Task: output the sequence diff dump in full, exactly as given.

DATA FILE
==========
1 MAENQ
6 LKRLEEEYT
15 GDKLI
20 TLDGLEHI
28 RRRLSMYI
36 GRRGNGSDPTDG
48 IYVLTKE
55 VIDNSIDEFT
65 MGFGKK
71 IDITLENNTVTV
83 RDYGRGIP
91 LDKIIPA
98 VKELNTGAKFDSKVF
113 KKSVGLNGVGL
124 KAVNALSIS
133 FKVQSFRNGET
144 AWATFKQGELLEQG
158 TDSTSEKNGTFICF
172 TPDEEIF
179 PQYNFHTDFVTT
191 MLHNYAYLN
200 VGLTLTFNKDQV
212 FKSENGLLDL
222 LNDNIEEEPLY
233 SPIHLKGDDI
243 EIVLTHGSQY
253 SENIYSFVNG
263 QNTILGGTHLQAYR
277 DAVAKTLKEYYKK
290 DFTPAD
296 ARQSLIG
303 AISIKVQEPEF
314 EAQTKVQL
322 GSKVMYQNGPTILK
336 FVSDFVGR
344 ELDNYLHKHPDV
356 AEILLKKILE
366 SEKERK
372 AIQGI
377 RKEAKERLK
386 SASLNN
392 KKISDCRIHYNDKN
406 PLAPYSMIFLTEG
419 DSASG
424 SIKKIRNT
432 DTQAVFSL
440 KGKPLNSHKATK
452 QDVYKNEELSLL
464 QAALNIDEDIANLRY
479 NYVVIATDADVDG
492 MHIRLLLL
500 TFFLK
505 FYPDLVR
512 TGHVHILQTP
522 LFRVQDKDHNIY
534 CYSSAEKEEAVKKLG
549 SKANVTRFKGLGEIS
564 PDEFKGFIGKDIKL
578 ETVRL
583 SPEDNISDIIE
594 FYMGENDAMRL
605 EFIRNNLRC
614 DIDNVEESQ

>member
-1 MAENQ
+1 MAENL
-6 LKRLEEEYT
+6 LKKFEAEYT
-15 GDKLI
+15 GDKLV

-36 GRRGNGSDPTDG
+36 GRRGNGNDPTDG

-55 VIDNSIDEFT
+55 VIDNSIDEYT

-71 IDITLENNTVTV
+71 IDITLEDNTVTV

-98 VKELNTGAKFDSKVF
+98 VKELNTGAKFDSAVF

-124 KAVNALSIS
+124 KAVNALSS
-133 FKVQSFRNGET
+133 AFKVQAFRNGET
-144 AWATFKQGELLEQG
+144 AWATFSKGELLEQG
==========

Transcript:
1 MAENQ
6 LKRLEEEYT
15 GDKLI
20 TLDGLEHI
28 RRRLSMYI
36 GRRGNGSDPTDG
48 IYVLTKE
55 VIDNSIDEFT
65 MGFGKK
71 IDITLENNTVTV
83 RDYGRGIP
91 LDKIIPA
98 VKELNTGAKFDSKVF
113 KKSVGLNGVGL
124 KAVNALSIS
133 FKVQSFRNGET
144 AWATFKQGELLEQG
158 TDSTSEKNGTFICF
172 TPDEEIF
179 PQYNFHTDFVTT
191 MLHNYAYLN
200 VGLTLTFNKDQV
212 FKSENGLLDL
222 LNDNIEEEPLY
233 SPIHLKGDDI
243 EIVLTHGSQY
253 SENIYSFVNG
263 QNTILGGTHLQAYR
277 DAVAKTLKEYYKK
290 DFTPAD
296 ARQSLIG
303 AISIKVQEPEF
314 EAQTKVQL
322 GSKVMYQNGPTILK
336 FVSDFVGR
344 ELDNYLHKHPDV
356 AEILLKKILE
366 SEKERK
372 AIQGI
377 RKEAKERLK
386 SASLNN
392 KKISDCRIHYNDKN
406 PLAPYSMIFLTEG
419 DSASG
424 SIKKIRNT
432 DTQAVFSL
440 KGKPLNSHKATK
452 QDVYKNEELSLL
464 QAALNIDEDIANLRY
479 NYVVIATDADVDG
492 MHIRLLLL
500 TFFLK
505 FYPDLVR
512 TGHVHILQTP
522 LFRVQDKDHNIY
534 CYSSAEKEEAVKKLG
549 SKANVTRFKGLGEIS
564 PDEFKGFIGKDIKL
578 ETVRL
583 SPEDNISDIIE
594 FYMGENDAMRL
605 EFIRNNLRC
614 DIDNVEESQ

>member
-1 MAENQ
+1 MAENL
-6 LKRLEEEYT
+6 LKKFEAEYT
-15 GDKLI
+15 GDKLV

-36 GRRGNGSDPTDG
+36 GRRGNGNDPTDG

-55 VIDNSIDEFT
+55 VIDNSIDEYT

-71 IDITLENNTVTV
+71 IDITLEDNTVTV

-98 VKELNTGAKFDSKVF
+98 VKELNTGAKFDSAVF

-124 KAVNALSIS
+124 KAVNALSS
-133 FKVQSFRNGET
+133 AFKVQAFRNGET
-144 AWATFKQGELLEQG
+144 AWATFSKGELLEQG